• Interest on a second home you don’t rent out: If you do rent out the property for a certain period of the year, you’ll need to meet certain guidelines (specifically, using it for your own use either more than 14 days or more than 10% of the time it’s rented out, whichever is longer) to deduct the interest. Be sure to read up on other tax deductions for a rental property.
  • Most mortgage insurance premiums: For tax year 2020, if your adjusted gross income (AGI) is more than $109,000 as a married couple or $54,500 if filing individually, you can’t deduct mortgage insurance costs.
  • Late payment fees: If you’re late on a payment, you can likely deduct the extra fee you’re charged.
  • Prepayment penalties: If you’re charged a penalty fee for paying off your mortgage early, you can deduct this amount.
  • Points: If you paid points to lower your mortgage interest rate, you can deduct a portion of these that applies to the individual filing year.
  • Home equity loans and home equity lines of credit used to improve your home: If you took out a home equity line of credit (HELOC) or home equity loan to pay for a home renovation project, you can deduct interest on the amount you used to upgrade your property.

 

What is not deductible?

  • Interest on a mortgage for a third or fourth home
  • Any interest on a reverse mortgage
  • Homeowners insurance
  • Appraisal fees
  • Notary fees
  • Closing costs or down payment money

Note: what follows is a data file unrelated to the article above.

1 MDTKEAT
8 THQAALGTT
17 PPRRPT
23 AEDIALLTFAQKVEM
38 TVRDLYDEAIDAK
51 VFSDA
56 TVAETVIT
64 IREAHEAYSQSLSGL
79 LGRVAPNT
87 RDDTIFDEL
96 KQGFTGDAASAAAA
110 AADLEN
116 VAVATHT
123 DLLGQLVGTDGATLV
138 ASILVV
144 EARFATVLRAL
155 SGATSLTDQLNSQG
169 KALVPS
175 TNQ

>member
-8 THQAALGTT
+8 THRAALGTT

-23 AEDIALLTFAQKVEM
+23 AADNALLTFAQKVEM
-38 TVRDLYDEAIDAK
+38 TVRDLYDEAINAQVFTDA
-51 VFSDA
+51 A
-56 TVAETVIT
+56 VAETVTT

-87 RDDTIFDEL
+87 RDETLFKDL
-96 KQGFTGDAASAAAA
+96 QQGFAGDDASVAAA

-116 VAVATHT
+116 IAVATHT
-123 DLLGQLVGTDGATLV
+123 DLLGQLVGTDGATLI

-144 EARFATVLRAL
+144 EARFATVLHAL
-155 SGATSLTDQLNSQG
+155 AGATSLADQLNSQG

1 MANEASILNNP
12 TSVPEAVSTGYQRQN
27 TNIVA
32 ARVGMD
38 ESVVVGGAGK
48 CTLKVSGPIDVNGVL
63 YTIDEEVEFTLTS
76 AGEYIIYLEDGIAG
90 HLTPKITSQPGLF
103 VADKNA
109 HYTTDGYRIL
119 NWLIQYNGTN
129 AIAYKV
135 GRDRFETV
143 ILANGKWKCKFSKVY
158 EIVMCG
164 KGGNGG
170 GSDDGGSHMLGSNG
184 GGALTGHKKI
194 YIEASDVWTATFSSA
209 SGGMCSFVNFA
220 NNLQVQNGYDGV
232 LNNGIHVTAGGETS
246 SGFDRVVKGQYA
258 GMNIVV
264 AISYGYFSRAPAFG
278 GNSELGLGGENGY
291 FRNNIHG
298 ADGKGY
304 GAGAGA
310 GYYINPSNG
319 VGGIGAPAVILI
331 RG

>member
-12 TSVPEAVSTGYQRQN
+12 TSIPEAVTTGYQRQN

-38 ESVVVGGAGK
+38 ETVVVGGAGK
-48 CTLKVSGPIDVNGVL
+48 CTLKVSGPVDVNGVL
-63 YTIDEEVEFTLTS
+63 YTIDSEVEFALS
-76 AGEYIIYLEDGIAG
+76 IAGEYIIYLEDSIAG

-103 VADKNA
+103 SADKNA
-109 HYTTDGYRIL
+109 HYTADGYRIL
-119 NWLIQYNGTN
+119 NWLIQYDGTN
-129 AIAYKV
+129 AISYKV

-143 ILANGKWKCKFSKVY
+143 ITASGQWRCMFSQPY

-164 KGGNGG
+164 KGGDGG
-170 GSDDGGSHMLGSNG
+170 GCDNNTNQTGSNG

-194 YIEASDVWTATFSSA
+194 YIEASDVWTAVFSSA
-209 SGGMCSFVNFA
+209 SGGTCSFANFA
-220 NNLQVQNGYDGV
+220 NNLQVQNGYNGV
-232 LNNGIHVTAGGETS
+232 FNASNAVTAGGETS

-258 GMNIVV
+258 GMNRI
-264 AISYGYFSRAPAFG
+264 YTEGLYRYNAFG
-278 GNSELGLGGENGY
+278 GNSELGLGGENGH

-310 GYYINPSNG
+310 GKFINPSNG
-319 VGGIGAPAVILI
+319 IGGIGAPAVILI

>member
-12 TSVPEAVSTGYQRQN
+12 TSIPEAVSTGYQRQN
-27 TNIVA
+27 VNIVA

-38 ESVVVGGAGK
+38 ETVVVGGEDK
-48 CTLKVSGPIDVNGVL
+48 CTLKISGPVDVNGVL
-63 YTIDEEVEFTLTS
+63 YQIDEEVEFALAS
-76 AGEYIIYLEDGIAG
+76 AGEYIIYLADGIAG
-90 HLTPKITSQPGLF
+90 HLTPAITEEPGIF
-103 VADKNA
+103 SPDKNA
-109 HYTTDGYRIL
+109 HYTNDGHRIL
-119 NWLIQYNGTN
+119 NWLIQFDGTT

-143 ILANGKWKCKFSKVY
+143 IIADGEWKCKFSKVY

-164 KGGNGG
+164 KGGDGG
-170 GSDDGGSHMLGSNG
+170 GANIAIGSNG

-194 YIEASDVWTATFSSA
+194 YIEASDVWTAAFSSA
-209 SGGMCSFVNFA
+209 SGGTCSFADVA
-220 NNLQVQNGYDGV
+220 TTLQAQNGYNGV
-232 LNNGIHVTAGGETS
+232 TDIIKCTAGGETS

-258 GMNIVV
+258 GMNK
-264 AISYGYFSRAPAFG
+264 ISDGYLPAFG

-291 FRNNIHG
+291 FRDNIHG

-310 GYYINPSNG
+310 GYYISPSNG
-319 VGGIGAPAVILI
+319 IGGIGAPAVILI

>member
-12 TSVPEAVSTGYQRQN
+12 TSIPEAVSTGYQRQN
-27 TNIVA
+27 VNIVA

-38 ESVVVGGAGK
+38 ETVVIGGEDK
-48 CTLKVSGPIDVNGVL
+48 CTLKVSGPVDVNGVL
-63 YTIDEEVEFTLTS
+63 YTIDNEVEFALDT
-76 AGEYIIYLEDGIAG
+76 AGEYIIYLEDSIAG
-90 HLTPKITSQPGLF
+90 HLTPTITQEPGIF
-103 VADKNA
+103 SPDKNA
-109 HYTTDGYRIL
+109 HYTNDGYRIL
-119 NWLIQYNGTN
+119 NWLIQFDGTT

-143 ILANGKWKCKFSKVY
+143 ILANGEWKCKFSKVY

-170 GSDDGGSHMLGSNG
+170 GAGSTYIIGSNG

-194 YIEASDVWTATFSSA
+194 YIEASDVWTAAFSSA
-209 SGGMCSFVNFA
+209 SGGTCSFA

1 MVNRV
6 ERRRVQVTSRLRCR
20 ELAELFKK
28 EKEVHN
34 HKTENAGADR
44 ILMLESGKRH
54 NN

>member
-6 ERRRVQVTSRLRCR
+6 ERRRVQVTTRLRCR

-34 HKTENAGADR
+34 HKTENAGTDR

• Extra payments made toward the principal
  • Home equity loan funds/HELOC funds used for purposes unrelated to your property (for example, if you borrowed against your home to pay for a wedding, these funds are not deductible)

 

How to Claim the Mortgage Interest Deduction

Step 1: Watch for communications from your lender or servicer in early 2022. You don’t have to keep track of how much interest you’re paying; your lender or servicer takes care of that and will send you Form 1098. This should arrive near the end of January or sometime in early February. It should also include mortgage insurance premiums and any prepaid interest.

Step 2: Do the math. You’ll need to determine if itemizing your deductions will give you a larger sum than the standard deduction.

Step 3: Hand your Form 1098 to your tax professional. Or, complete the Schedule A on Form 1040 on your own. All reported mortgage interest will be entered on line 8a. Any unreported will go on line 8b and mortgage insurance premiums will go on line 8d.

 

Benefits of the Deduction

The key benefit of taking the mortgage interest deduction is that it can decrease the total tax you pay. Let’s say you paid $10,000 in mortgage interest and are in the 32 percent tax bracket. You’ll lower your tax bill by $3,200 after subtracting the $10,000 deduction from your income.

We hope this information helps you in filing your taxes in 2022! If you’re lucky enough to qualify for a refund, consider some of the ways to invest that money in your financial well-being.

 

 

 

Learn more about interest rates in 2022 at:

https://www.rismedia.com/2021/12/28/mortgage-interest-deduction-what-know-filing-2022/

Share This Post

Share on facebook
Share on linkedin
Share on twitter
Share on email

More To Explore

Rachel Sartin

Lori Corken